The Captain is dead! Love live Gandolf!
Ian McKellen — who, as J.R.R. Tolkien's wizard Gandolf in the film "Lord of the Rings," has become an international movie star known to millions of children since he opened on Broadway in The Dance of Death — will give his last performance as the vindictive, vainglorious, vanquished Captain on Jan. 13. The limited run began Sept. 18, with an Oct. 11 opening.
The turn was McKellen's first in New York since his Richard III visited the Brooklyn Academy of Music several years ago. His co-stars were Helen Mirren, David Strathairn, Anne Pitoniak, Keira Naughton and Eric Martin Brown. Englishman Sean Mathias directed the Richard Greenberg translation.
Given the play's title and its caustic subject matter, many wondered whether Dance of Death would survive the rocky economic days which befell Broadway following the Sept. 11 attack on the World Trade Center. However, the drama, no doubt bolstered by the star power of its two leading players, regularly posted robust numbers. The New York Post reported Jan. 9 that the venture eked out a small profit.
Mirren made her belated Broadway debut in the mid-90s in A Month in the Country at the Roundabout Theatre Company, starring opposite Ron Rifkin and F. Murray Abraham. Her performances netted a Tony nomination. Her UK theatre credits include Collected Stories, Orpheus Descending, Extremities, Antony and Cleopatra, The Dutchess of Malfi and many productions with the Royal Shakespeare Company.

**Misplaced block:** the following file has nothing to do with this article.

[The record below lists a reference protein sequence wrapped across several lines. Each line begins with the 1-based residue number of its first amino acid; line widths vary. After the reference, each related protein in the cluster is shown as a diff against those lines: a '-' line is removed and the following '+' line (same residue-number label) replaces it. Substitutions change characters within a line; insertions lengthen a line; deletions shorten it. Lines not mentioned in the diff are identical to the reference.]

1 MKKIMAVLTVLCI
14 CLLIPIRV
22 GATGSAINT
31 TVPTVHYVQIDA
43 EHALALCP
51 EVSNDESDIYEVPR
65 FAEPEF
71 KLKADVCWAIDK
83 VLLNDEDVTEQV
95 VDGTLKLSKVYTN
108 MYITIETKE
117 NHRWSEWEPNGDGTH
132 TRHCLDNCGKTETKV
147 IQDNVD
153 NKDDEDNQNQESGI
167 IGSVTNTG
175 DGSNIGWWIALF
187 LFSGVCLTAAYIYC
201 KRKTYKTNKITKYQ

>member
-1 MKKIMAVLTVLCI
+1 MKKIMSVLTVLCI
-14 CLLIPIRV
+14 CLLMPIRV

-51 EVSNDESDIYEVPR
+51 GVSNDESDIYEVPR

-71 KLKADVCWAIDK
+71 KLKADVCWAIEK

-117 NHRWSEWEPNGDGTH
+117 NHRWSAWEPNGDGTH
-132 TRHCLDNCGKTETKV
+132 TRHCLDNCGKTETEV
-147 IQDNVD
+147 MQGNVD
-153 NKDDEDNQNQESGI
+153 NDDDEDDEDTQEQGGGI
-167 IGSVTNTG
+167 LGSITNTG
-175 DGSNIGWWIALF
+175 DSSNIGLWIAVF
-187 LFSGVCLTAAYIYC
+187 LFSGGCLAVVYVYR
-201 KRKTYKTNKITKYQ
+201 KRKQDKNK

Strathairn is a regularly praised presence on the New York stage, his many Broadway and Off-Broadway efforts including the recent Stranger by Craig Lucas (who recently penned an appreciation of Strindberg in The New York Times) at the Vineyard Theatre and Ashes to Ashes at the Roundabout.
Pitoniak won a Tony Award nomination for Marsha Norman's 'Night Mother. In recent years, he has embodied many an aged woman role in such Broadway offerings as Uncle Yanya and Picnic at the Roundabout, and Amy's View opposite Judi Dench. She'd been slated for a role in the upcoming revival of The Crucible but didn't relish having to rehearse all day while still doing Dance of Death at night. (The role went instead to Helen Stenborg.)
Naughton, the daughter of actor James Naughton, has appeared in several productions with various small Off-Broadway companies, including Worth Street Theatre's Uncle Jack, the Signature Theatre Company's The American Clock and Blue Light Theatre Company's Hotel Universe. Finally, Eric Martin Brown, who makes his Broadway debut with Dance of Death, was directed by Mathias in Serviceman at Off-Broadway's New Group.
Dance of Death was written by the Swedish dramatist in 1901 and belongs to Strindberg's later, expressionistic phase, a period which produced such classic works as The Ghost Sonata and The Dream Play. McKellen and Mirren play Edgar and Alice, an aged military officer and wife for 25 years, who dwell in an isolated home they have dubbed "Little Hell." As they prepare for their silver anniversary—bereft of children and servants, all of whom have abandoned them to their endless bickering— a figure from their past enters the scene and turns the house and the couple's relationship upsidedown. The play is seldom done, but is thought a tremendous influence of future works, most particularly Edward Albee's Who's Afraid of Virginia Woolf?.
— By Robert Simonson